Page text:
Indeed, there is nothing wrong with a skillful senator endorsing a presidential candidate in order to gain the vice presidential spot, with the plan to use it as a post from which to launch a daily barrage of pro-liberty statements, but it would take a very rare, very courageous, very clever senator to pull it off. The manner in which Rand Paul showed a lack of courage in standing up for freedom in his endorsement, and his lack of skill in executing the endorsement, shows that he is not such a senator. And, I don’t see any others close that could currently fill this role. They are all just about 50% plus one vote.

Indeed, in his interviews since endorsing Romney, in every one of them, Rand really talks about nothing but politician math. He talks about how the support he has lost because of endorsing Romney has been nothing but the hardcore libertarians, "most of whom don’t vote anyway," says he. He has been adding up in his head on live television the dynamics of the 50% plus one vote for Romney and his role in delivering that vote.

Democracy, despite the reverence and lip service placed on "one man one vote", is really about power blocks, get out the vote machines and the power players who control the blocks, machines and money. It has nothing to do with the individual.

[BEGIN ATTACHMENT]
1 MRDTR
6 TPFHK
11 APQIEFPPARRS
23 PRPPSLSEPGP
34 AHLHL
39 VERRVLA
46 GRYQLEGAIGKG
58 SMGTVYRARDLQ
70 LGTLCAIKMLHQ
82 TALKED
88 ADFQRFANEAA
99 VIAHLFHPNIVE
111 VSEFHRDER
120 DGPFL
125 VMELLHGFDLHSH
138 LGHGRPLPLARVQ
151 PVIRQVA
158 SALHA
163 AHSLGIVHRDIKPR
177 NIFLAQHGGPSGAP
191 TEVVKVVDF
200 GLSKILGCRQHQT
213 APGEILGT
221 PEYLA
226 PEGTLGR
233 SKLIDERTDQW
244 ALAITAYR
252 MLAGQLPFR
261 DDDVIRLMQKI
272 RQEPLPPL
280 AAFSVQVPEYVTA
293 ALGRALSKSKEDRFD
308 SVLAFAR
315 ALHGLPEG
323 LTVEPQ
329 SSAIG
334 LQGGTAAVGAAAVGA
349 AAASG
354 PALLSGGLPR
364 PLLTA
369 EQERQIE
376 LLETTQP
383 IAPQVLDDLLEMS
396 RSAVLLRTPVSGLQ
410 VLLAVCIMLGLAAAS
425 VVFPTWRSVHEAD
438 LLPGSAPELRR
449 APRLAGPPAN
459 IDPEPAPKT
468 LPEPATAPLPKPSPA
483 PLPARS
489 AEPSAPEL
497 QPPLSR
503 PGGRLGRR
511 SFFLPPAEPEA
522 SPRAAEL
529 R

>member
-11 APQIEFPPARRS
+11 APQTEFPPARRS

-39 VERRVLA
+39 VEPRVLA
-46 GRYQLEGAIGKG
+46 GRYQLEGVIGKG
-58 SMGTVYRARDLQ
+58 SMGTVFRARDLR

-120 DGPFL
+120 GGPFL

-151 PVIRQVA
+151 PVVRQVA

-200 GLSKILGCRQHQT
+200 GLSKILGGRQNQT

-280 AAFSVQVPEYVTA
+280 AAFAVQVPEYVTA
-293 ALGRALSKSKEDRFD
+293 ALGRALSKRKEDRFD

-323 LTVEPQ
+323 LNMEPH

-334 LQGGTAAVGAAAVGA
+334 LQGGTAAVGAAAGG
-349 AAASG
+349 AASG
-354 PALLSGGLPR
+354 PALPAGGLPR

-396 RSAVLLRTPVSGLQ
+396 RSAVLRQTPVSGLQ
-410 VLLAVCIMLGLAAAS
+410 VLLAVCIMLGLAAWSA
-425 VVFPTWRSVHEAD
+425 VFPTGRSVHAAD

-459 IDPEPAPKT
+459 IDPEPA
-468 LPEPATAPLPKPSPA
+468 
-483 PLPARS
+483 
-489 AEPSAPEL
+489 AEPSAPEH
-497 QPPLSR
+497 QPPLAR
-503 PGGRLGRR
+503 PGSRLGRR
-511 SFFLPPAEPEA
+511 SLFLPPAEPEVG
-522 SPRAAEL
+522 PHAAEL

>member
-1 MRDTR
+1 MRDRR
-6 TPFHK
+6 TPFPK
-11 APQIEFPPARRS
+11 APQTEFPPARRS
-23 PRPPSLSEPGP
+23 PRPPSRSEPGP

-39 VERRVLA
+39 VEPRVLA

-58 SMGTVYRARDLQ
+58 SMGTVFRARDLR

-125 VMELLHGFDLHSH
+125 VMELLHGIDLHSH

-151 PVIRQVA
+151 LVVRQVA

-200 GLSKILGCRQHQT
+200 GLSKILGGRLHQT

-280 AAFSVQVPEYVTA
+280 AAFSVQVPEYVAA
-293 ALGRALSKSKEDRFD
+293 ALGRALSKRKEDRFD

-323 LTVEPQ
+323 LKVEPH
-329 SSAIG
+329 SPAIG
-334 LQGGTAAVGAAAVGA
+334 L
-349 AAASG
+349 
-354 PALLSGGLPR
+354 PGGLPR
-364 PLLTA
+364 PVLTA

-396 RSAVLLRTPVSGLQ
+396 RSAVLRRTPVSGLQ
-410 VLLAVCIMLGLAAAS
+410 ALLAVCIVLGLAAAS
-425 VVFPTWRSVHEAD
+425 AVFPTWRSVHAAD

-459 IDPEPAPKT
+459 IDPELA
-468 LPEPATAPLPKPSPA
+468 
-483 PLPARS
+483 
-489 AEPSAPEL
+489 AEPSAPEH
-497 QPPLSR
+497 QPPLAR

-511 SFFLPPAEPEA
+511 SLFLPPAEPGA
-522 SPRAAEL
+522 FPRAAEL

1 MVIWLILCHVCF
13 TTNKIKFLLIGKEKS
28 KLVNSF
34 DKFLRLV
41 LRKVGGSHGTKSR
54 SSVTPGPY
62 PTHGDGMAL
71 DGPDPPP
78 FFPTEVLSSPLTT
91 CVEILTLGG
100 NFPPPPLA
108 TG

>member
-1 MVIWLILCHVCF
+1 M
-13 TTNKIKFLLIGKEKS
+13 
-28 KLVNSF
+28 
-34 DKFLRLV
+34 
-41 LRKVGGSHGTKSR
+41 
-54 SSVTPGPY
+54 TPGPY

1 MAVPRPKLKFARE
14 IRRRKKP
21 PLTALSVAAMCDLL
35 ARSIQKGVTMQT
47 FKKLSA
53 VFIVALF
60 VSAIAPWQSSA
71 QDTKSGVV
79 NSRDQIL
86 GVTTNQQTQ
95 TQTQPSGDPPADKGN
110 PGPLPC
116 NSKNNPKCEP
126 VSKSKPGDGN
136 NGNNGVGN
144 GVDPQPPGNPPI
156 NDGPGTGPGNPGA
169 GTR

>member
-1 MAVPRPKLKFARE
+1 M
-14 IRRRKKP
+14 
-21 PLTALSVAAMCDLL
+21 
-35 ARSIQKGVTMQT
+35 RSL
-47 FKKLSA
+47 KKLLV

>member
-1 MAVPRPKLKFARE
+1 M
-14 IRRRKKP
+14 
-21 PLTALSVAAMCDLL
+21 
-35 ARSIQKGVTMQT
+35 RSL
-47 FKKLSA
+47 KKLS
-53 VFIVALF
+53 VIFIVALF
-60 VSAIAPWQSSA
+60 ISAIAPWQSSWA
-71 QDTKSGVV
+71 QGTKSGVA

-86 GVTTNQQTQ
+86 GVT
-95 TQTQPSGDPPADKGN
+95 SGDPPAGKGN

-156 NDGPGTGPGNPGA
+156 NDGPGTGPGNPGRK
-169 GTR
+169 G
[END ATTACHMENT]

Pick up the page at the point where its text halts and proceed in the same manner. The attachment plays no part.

The individual is only served away from government. The only chance an individual has to get his unique quirks met is not from government, where a quirk could never possibly result in a power block to influence government, but in the private property free market society where businessmen are out to serve all–not just the power crazed.

In comparison, unless you are super wealthy, or have a power bloc you can deliver, politics is a waste of time. This is even more the case for the libertarian, since politics is, in the end, mostly the fine art of delivering for the power players by destroying liberty, while talking gibberish about serving the people.

If you buy into the gibberish, you are a sucker.

You are much better off studying about freedom, practicing freedom and writing about freedom, than you are joining and working a political campaign for what ultimately must become a liberty destroying outcome.

Reprinted with permission from Economic Policy Journal.

2012 Economic Policy Journal